The employer may raise its concerns with the employee informally in the first instance but if the employee fails to improve sufficiently a formal meeting should be arranged and the employee informed what will happen if the required standard of performance is not met. An employee does not have the right to be accompanied at an investigatory meeting but does have that right at a hearing that could result in disciplinary action being taken.
Dismissal for poor performance
As stated above, capability, which includes poor performance, is a potentially fair reason to dismiss an employee. Before making the decision to dismiss it is important for the employer to carry out an assessment of the employee’s performance, inform the employee of the findings and give them the opportunity to respond and improve. The employee needs to understand what improvement is expected and within what timescale, which should be reasonable. The employer should review progress with the employee.
Showing that the employer has followed a fair procedure and that the employee has been given support and the opportunity to improve will greatly improve the employer’s chances of effecting a fair dismissal.
Generally, an employee should receive at least two warnings before the employer dismisses for poor performance, unless there is gross negligence or the employee is still in their probationary period. If an employee’s poor performance is sufficiently serious, it might be appropriate to give a final written warning for the first instance of poor performance.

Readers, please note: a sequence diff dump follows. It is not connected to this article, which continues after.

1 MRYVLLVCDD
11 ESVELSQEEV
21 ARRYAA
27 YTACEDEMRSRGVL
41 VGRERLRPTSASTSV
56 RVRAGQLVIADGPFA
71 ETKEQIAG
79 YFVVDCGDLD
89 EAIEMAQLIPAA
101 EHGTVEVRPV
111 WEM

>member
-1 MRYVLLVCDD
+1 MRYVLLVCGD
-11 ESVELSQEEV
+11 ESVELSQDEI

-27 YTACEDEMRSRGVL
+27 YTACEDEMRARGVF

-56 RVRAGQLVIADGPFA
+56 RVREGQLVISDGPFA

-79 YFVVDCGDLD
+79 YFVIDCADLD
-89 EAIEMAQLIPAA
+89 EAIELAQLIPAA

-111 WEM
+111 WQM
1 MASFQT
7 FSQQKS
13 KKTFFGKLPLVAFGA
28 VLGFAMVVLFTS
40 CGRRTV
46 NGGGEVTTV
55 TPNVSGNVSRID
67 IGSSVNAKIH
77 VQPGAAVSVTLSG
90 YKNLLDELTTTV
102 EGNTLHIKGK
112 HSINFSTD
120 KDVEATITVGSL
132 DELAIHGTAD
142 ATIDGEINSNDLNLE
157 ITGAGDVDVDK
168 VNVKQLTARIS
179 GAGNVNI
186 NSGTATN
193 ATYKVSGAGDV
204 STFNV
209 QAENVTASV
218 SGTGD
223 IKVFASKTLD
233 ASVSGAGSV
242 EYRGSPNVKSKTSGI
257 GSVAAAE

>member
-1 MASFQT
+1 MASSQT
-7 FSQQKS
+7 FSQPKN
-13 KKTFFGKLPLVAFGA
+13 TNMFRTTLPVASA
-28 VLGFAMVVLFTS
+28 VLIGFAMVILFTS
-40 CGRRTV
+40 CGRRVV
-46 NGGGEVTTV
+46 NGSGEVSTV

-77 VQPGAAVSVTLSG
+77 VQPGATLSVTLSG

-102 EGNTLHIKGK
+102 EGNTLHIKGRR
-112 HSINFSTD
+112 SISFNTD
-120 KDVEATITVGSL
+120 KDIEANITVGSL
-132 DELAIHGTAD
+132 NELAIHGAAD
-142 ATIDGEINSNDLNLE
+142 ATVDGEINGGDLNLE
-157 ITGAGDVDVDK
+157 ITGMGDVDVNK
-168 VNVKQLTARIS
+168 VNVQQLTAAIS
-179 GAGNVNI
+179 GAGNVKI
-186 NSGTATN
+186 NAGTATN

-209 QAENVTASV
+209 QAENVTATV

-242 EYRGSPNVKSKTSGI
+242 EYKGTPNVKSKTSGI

Where there is a dismissal, the employer must be able to demonstrate clear evidence of poor performance and that that was the reason for dismissal. The employer must have a reasonable belief that the employee was underperforming when it made the decision to dismiss. The employer may not rely on issues that come to light after the dismissal in order to justify its decision.
An employer might consider alternative employment or demotion before taking the decision to dismiss an employee although there is no obligation on the employer to do so unless the contract provides for this.
Possible claims arising out of performance management
If the employer fails to follow an express contractual disciplinary or poor performance procedure, or breaches the implied term of trust and confidence, this may give rise to a claim of breach of contract. It may also support a claim for unfair dismissal where the employee is dismissed for poor performance or they resign and claim constructive dismissal because of the way in which the poor performance procedure was handled. Depending on the actions of the employer the employee may also be able to claim that there has been discrimination or harassment.
How can LincsLaw help?
If you are an employee going through a poor performance procedure or you have been dismissed as a result and would like some advice on your individual situation, we would be pleased to help. Equally if you are an employer with a poorly performing employee and would like advice on what to do next, we can help.
Please contact us on 01522 440512 or 01522 440515 (direct dial) or visit our website at www.lincslaw.co.uk.
Specialist Employment Solicitor
Lincs Law Employment Solicitors